Winter park path project

The Toronto and Regional Conservation Authority has strict rules about salting pathways near water courses. Each winter, huge amounts of salt drain into our rivers and streams and toxic levels are routinely measured. As a result, the salting of pathways close to the Humber is not permitted. This makes for slippery journeys for the many people who rely on park pathways to get from A to B.

The City of Toronto’s Parks division is piloting a park path clearance project in our area. This winter, plows are clearing paths from Mallaby Park, through Cruickshank to the Raymore Park off-leash area then continuing from the Humber Creek culvert construction to James Gardens. After plowing, instead of salt, a black grit is being spread to assist with traction. Based on personal experience, it appears to work.

Let’s hope that when spring arrives, the grit will be hoovered up and recycled.

UPDATE: Parks supervisor Shane Rajapakse tells me that the grit is called LavaGrip and it’s being evaluated by the Parks people as well as TRCA. A report on its effectiveness will be sent to Toronto Council later this year. Apparently it is pet safe and made from small particles of actual lava from an extinct volcano in Quebec and it is supposed to break down at the end of the Winter.

“Salt is for Margaritas, folks”.

Other park concerns

Metrolinx’s September 28 meeting about the Eglinton West LRT raised several concerns. Regular readers will know that Metrolinx is planning a raised train through and above Fergy Brown Park. They are also planning a new, longer access road and “extraction shaft and portal” through what appears to be a stand of trees on park land.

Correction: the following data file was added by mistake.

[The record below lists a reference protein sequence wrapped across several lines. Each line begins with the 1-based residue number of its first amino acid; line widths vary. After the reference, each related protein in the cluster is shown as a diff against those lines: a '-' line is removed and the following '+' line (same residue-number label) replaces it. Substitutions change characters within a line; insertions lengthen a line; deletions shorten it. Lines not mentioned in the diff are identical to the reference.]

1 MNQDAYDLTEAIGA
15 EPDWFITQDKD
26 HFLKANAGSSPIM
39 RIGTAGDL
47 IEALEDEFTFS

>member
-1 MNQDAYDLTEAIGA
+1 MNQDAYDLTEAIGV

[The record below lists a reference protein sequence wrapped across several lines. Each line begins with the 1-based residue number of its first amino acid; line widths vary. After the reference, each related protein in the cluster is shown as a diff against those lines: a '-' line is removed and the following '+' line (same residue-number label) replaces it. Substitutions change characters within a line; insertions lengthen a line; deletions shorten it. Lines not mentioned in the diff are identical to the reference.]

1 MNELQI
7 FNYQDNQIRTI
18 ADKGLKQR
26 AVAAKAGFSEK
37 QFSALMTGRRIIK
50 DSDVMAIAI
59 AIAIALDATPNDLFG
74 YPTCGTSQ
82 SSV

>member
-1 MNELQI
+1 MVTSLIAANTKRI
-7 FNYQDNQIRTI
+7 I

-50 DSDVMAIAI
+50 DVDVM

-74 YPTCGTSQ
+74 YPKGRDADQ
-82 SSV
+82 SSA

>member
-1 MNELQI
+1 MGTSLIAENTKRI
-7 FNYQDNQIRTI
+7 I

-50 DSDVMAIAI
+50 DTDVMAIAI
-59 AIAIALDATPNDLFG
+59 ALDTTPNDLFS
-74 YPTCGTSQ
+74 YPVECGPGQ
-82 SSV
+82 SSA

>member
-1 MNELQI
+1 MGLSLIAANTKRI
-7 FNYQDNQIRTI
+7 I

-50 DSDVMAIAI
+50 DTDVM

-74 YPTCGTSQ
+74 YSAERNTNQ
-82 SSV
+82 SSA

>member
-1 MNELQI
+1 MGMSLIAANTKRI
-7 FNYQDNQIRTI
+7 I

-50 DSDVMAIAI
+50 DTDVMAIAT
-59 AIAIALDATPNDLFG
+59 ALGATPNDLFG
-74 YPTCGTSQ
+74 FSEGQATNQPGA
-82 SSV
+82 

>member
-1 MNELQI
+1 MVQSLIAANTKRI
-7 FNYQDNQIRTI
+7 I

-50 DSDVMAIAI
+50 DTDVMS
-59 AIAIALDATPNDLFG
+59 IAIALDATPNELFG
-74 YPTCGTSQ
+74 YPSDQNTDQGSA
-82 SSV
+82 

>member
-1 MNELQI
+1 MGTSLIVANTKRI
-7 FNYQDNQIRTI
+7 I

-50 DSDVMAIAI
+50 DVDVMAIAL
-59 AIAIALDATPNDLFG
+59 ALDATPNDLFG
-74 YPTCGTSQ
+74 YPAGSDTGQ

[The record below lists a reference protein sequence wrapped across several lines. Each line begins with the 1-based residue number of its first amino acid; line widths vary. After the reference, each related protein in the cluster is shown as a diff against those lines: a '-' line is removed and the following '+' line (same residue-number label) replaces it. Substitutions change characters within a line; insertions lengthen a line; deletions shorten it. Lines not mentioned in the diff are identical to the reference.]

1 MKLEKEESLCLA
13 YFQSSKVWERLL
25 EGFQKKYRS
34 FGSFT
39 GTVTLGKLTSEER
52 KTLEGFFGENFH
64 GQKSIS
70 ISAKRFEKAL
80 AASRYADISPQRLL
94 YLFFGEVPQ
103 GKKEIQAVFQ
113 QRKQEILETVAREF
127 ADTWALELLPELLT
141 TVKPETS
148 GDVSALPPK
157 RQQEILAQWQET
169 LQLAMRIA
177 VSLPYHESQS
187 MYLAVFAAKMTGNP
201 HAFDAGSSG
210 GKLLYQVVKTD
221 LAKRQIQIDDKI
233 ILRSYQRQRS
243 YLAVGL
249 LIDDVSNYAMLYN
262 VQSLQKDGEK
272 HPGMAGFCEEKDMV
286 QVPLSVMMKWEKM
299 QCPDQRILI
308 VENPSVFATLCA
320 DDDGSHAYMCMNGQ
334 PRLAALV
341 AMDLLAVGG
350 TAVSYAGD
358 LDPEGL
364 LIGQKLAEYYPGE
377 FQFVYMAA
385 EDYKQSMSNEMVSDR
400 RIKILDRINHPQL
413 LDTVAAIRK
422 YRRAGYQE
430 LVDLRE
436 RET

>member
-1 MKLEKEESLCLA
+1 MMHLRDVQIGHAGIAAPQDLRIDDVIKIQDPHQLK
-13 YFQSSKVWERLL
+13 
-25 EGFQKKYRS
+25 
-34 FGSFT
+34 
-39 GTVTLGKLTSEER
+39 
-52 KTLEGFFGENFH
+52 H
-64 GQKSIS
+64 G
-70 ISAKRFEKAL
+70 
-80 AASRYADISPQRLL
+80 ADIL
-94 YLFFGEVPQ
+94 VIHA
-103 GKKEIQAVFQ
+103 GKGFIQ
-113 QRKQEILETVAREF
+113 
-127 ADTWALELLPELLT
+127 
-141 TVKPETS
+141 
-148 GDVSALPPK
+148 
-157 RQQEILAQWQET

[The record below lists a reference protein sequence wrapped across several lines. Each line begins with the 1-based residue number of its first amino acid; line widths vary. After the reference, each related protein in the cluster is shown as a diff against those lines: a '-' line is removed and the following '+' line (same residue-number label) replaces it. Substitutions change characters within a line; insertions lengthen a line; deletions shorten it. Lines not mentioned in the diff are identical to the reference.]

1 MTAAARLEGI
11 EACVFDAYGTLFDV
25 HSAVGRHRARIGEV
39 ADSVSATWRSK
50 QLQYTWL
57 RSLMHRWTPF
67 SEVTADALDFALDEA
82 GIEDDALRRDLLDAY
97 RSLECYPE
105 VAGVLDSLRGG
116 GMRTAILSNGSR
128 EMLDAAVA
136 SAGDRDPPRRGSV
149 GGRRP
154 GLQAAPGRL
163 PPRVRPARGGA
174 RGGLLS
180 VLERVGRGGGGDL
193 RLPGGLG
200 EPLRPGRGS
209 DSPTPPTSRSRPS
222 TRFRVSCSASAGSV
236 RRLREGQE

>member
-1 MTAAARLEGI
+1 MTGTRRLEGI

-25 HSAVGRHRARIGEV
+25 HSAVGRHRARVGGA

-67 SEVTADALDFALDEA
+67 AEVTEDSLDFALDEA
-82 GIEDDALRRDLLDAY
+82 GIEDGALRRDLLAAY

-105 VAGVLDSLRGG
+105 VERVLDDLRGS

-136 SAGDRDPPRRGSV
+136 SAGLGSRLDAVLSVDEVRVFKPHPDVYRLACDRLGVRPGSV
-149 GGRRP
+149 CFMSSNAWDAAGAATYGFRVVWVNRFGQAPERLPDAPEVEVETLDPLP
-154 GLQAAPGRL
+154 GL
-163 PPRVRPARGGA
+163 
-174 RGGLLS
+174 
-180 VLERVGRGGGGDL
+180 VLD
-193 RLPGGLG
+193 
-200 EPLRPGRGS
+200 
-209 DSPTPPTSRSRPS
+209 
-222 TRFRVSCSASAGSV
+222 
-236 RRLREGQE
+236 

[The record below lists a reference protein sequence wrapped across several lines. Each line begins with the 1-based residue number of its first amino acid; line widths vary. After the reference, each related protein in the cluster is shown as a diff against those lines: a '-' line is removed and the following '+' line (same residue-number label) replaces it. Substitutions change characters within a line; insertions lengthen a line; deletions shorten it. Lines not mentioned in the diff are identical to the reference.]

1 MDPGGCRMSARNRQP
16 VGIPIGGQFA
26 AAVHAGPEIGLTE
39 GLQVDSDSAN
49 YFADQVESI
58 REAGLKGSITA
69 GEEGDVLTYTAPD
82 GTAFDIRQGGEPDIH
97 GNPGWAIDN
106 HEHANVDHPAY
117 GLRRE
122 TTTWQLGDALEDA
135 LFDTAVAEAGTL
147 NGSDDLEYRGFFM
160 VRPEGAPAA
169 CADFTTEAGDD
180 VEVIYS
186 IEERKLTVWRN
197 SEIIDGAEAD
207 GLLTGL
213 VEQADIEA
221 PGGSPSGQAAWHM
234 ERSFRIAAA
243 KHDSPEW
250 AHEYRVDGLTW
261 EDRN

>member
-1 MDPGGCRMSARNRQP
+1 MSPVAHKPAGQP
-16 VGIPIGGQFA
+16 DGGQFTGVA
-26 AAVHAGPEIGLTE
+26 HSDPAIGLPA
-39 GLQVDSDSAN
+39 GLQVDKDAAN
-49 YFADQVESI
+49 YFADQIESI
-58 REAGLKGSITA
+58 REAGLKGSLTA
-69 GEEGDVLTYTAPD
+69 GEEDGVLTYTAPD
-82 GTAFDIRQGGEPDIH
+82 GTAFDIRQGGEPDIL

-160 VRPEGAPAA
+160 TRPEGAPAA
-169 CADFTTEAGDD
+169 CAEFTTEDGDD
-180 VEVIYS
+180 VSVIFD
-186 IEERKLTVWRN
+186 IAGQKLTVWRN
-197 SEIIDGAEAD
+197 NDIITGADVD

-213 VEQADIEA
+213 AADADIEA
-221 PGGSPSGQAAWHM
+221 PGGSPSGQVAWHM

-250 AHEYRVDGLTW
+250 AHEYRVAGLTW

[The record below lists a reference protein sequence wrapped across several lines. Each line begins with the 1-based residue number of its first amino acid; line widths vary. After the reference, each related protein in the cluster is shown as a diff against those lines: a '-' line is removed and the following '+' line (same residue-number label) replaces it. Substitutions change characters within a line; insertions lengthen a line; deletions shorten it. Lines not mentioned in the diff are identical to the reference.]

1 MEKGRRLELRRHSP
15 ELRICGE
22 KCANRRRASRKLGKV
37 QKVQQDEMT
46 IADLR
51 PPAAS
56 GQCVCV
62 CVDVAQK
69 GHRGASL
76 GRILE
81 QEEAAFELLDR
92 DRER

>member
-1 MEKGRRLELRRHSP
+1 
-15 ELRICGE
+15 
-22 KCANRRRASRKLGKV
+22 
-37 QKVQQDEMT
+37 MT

Image from Metrolinx

My interpretation. Obvs, I’m not a cartographer.
From Metrolinx

Humber gap closing… very slowly

If you’re a cyclist, you know the “Humber Gap”, the missing stretch of the Humber River trail that would join the gorgeous trails north of Weston to the many kilometers of trails that run down to Lake Ontario.

The gap is at the north end of Cruickshank Park, and it’s a pain.

In fact, it’s worse than a pain. It’s dangerous: trail users are forced onto a very busy stretch of Weston Road where, despite the sharrows, you’d have to be suicidal to take to two wheels.

Now the Toronto Region Conservation Authority is starting an environmental assessment that will take small steps to close the gap. A 2019 investigation found that it would be hard to do and would “require the construction of bridges, boardwalk structures, and securement of property.”

That feasibility study said that more needed to be known about the subsurface “to inform the placement and design of any proposed water crossings.” In addition, “Complete ecological, geotechnical, water resources and geomorphologic assessments were also recommended to inform and refine the proposed trail alignment concepts.”

The Humber River Gap. Map from the TRCA.

Thanks to C for the tip.

Weston ten years ago: November 2010

The new steps at Mallaby Park as they appeared in November 2010.

Here’s a taste of what was happening in Weston back in November 2010.

Some new steps had replaced the wooden ones at Mallaby Park, near St Phillips and Weston Road.

The Weston Farmers Market had wrapped up for another year.

Toronto Mayor Rob Ford nominated Councillor Frances Nunziata as Toronto Council Speaker; a powerful position she has held since then. She was being sued by a disgruntled ex-employee and Adam looked at her expenses.

Artscape was investigating the possibility of an arts hub in Weston and where it might be located.

The In Touch Retirement Home was under scrutiny after two residents and later, a third resident died.

A brand new soccer facility in Lions Park was almost complete.

Adam reported on what our local politicians had been up to.

The Clean Train Coalition was battling Metrolinx and rallying over electrification.